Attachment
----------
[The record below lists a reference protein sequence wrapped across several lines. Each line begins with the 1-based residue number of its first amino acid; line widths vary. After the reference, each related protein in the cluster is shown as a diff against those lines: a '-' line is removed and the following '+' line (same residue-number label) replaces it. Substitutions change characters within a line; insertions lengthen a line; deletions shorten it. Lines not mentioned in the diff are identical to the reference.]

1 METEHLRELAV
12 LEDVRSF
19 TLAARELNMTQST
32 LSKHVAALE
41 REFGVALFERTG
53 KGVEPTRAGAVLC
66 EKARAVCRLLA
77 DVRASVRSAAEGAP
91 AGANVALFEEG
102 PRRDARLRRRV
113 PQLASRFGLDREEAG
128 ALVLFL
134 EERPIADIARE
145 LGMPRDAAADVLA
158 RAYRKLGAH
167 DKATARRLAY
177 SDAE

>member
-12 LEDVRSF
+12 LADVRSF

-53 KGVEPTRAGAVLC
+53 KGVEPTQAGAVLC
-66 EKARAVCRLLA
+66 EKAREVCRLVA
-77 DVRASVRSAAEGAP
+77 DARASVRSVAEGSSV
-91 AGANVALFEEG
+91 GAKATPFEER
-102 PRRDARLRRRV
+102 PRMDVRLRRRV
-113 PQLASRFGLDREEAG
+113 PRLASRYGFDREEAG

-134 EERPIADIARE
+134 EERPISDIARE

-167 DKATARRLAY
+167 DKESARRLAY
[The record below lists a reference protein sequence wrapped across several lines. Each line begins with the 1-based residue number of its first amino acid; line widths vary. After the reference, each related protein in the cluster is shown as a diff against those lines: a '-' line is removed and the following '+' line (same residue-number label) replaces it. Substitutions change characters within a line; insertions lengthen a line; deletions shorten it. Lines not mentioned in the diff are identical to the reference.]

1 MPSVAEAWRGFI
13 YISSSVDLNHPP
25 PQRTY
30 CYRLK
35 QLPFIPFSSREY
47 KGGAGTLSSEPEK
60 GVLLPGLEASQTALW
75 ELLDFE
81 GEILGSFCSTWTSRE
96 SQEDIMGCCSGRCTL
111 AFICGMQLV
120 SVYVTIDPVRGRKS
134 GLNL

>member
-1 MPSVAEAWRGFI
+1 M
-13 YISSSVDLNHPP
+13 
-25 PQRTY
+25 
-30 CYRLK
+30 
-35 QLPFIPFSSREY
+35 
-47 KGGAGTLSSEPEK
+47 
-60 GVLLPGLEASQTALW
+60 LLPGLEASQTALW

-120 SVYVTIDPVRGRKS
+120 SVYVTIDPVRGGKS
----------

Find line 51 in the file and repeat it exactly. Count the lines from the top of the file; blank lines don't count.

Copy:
134 GLNL